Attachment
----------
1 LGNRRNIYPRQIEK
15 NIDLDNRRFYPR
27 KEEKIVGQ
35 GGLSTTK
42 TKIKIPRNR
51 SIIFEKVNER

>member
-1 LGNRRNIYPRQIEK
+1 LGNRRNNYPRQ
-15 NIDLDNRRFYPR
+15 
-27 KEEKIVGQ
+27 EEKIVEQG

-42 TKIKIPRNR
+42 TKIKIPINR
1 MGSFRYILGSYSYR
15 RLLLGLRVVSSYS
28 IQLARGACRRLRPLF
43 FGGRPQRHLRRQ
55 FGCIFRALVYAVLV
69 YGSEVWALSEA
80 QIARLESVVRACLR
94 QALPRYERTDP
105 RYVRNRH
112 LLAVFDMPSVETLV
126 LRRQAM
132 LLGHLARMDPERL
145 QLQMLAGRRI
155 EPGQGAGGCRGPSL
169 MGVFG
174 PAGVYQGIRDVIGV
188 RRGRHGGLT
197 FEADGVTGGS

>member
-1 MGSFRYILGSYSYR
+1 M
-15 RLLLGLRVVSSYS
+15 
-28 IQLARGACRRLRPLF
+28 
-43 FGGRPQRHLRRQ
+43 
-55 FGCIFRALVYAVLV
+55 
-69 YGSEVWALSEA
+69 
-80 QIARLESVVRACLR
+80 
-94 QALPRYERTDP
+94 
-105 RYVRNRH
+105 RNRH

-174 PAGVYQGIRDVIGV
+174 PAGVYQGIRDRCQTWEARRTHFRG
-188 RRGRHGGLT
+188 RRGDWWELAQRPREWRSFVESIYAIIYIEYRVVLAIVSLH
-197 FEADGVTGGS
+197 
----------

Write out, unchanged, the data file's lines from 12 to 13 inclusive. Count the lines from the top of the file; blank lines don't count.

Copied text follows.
-27 KEEKIVGQ
+27 EEKIVEQG